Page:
A recent weight loss study involving 303 subjects will be published in the June issue of Obesity. The study showed that diet soda may actually help people lose weight, which contradicts previous studies that stated otherwise. James Hill, Ph.D., who is the executive director of the Anschutz Health and Wellness Center at the University of Colorado and a co-author of this study, stated in a press release that this study “clearly demonstrates” that diet drinks can help people lose weight, negating the “myths in recent years” that they promote weight gain. He reported that subjects who drank diet soda lost 44 percent more weight – an average of 13 pounds – than those who did not drink diet soda, who lost an average of nine pounds. Subjects were randomly assigned to one of two groups: Those who were allowed to drink diet beverages, or those who were in a control group that drank water only. Aside from the beverage options, both groups consumed the same diet and performed the same exercise program during the 12-week study, which was funded by the American Beverage Association, whose members include the Coca-Cola and Pepsi bottling companies. It is not all good news, however. Despite the recent study’s weight loss claim, drinking diet soda and similar beverages with artificial sweeteners to help lose inches has some hidden risks that could harm overall health.
Susan Swithers, Ph.D., who is a professor of behaviorial neuroscience at Purdue University, wrote a peer-reviewed paper that was published in Trends in Endocrinology and Metabolism (September 2013) that cautioned the effects of consuming artificial sweeteners in the long run. Swithers stated on CNN that short-term studies do not reveal the long-term effects that diet beverage consumption can have in relation to health and weight loss. Previous studies that examined people who drank diet soda for seven, 10, or more years have higher risks for cardiovascular disease, metabolic syndrome, weight gain, and type 2 diabetes. However, these studies show a correlation, but not necessarily a causation.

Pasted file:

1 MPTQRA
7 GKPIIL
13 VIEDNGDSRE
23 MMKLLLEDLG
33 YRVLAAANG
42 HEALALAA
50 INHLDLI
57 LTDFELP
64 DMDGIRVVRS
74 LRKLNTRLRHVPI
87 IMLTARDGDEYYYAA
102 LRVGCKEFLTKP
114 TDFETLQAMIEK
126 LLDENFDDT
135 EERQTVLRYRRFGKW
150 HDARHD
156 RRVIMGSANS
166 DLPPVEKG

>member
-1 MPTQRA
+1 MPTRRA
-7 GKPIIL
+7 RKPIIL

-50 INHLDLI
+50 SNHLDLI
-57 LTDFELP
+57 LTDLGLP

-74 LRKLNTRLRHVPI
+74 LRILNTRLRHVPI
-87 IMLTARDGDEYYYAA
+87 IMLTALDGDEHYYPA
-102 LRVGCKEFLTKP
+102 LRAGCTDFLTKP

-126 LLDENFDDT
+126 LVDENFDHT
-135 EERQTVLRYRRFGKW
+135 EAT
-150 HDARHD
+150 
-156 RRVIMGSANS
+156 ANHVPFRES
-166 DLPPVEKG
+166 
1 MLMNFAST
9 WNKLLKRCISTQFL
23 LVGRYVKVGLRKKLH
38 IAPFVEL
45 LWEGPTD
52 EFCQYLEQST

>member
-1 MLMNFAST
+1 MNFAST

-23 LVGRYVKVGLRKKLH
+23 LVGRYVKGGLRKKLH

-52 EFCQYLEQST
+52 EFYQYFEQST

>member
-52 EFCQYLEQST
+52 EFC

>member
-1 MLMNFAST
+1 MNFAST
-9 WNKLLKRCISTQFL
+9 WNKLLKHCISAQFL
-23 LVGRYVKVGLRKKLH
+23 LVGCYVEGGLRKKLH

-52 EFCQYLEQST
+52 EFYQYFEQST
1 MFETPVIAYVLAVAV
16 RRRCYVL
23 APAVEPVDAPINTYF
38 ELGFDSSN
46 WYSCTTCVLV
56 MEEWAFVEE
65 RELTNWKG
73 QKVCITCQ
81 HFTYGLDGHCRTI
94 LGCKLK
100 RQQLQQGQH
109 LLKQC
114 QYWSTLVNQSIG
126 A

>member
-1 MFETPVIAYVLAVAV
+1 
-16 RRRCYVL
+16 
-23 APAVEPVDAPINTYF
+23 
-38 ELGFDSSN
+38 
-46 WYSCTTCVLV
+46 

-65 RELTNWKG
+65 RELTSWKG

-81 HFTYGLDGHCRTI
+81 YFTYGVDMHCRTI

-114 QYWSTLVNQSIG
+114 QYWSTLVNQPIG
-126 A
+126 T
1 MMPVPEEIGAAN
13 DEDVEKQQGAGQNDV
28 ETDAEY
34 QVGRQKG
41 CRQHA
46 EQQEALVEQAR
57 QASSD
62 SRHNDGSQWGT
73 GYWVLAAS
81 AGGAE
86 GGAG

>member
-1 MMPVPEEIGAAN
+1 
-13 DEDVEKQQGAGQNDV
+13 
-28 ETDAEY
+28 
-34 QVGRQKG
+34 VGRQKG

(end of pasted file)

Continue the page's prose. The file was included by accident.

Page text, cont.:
“There are a couple of studies in humans that have looked at how the brain responds to sugar or artificial sweeteners. Those data indicate that people who drink diet sodas have different patterns of brain activity compared to people who don’t drink them,” Swithers told the Guardian Liberty Voice in an online interview. In her report, Swithers highlighted that artificial sweeteners, such as saccharin and aspartame, in diet beverages can change the way the brain controls food intake and maintains energy balance. In human studies, brain scans showed that sucrose – a type of sugar – activates “dopaminergic midbrain areas related to reward or pleasantness,” while sucralose in artificial sweeteners “reduced activation in other taste-related pathways.”